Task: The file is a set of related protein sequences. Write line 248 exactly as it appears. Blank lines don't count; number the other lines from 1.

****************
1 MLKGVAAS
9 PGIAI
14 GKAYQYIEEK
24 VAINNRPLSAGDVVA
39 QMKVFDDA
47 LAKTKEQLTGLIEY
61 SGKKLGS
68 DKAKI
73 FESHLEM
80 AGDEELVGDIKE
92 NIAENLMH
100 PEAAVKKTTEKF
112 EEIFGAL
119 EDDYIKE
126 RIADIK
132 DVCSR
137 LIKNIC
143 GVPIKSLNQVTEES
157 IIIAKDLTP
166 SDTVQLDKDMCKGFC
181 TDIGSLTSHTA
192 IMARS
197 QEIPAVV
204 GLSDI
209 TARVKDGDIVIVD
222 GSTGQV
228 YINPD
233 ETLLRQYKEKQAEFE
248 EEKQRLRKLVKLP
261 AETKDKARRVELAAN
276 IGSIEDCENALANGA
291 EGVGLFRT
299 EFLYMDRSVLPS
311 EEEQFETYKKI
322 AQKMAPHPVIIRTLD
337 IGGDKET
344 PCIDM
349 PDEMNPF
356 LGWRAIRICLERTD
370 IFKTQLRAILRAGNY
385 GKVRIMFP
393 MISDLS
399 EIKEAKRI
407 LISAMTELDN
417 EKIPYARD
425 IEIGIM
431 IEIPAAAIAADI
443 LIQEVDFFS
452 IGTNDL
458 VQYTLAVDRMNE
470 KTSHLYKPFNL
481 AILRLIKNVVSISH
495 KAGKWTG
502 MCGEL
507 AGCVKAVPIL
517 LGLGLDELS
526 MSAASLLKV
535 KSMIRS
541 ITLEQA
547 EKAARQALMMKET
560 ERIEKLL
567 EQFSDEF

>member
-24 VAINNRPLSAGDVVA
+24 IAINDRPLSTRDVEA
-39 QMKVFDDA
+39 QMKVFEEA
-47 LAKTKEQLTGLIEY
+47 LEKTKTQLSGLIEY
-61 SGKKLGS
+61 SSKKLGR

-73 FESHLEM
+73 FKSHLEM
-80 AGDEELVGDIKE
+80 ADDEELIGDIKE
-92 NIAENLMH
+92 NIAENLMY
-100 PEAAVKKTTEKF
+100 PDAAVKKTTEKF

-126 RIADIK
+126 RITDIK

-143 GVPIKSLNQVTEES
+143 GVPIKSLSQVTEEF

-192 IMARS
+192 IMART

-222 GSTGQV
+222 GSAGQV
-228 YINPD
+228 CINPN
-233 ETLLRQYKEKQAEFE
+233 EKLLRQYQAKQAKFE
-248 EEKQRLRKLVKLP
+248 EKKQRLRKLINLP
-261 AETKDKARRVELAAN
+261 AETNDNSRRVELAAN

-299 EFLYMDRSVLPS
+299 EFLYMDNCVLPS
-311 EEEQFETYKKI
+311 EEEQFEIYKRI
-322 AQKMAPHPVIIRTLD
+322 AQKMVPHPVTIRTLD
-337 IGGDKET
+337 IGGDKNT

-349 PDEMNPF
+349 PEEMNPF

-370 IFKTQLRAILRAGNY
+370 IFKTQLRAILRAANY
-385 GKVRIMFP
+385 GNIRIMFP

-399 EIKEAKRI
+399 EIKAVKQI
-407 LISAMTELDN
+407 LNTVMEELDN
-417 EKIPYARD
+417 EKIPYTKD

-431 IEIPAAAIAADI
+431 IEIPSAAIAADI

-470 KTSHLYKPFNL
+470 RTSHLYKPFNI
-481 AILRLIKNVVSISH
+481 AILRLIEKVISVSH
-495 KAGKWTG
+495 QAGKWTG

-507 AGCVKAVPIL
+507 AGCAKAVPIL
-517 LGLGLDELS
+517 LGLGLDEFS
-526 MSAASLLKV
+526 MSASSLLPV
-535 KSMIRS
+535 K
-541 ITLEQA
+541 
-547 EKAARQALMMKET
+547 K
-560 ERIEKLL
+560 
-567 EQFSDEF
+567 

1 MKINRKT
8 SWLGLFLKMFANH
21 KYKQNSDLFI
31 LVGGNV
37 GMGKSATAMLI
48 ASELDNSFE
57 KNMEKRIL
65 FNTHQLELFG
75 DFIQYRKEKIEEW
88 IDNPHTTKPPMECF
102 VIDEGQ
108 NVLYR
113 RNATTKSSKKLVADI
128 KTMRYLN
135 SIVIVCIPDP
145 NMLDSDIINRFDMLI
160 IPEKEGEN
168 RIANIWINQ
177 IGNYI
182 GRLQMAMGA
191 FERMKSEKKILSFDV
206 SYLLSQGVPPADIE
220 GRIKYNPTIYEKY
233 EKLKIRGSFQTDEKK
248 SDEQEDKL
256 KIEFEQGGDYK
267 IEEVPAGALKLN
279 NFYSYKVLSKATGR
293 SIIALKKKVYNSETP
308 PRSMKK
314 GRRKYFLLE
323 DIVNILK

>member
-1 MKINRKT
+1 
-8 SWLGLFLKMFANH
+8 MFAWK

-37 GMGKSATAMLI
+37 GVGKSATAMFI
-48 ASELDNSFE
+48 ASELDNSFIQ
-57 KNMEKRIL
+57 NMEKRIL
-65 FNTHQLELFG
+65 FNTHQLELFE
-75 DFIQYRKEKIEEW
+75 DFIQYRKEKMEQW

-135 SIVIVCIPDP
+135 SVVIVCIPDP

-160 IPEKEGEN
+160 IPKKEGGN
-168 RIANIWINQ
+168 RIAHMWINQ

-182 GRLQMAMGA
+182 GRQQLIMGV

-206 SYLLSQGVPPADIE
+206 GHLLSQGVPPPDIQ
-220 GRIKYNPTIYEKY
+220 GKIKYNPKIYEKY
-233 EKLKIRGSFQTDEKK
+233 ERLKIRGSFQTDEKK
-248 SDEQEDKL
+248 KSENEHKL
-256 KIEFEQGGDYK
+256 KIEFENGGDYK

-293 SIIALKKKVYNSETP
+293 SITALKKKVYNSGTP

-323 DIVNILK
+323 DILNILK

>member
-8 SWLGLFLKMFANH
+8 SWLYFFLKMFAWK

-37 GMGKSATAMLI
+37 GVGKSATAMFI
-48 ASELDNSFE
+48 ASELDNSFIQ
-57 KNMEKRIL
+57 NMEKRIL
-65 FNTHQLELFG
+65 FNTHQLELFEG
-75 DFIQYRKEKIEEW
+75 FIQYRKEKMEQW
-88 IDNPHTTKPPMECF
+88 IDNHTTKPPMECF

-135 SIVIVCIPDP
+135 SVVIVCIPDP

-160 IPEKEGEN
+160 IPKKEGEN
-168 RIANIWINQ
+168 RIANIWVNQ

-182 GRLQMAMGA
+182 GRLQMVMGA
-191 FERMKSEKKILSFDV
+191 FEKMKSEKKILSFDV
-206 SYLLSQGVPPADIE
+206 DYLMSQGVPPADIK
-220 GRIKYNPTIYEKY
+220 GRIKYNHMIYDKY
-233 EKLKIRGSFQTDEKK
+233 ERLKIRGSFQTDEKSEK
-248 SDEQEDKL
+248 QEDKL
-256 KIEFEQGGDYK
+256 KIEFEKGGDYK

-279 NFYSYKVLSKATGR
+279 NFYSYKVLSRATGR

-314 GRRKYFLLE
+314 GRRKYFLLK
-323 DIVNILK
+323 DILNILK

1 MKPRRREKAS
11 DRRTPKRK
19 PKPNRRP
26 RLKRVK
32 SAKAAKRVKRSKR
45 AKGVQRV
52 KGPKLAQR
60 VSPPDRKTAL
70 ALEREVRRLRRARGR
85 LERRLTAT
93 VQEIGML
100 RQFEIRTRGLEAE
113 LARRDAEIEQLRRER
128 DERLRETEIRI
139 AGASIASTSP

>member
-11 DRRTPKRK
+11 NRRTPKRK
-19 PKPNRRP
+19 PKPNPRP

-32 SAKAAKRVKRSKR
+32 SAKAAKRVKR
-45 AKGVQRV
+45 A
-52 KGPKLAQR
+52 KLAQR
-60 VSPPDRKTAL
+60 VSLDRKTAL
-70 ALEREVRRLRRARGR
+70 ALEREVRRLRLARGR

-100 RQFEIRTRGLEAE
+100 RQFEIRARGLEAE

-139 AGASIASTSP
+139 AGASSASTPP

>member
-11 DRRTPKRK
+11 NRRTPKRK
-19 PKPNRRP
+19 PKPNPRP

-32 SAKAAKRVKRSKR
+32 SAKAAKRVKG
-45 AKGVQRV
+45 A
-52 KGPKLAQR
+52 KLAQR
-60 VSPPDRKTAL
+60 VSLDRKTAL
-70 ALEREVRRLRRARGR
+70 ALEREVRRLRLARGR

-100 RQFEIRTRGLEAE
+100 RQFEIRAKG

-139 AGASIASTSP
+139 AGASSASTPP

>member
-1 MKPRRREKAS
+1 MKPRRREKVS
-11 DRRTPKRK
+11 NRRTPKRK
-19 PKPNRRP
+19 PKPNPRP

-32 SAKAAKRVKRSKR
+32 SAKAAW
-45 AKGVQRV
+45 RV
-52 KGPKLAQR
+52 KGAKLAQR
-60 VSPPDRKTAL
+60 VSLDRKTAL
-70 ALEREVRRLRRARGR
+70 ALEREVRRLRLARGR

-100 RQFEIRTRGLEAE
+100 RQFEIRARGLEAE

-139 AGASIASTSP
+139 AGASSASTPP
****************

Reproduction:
-323 DIVNILK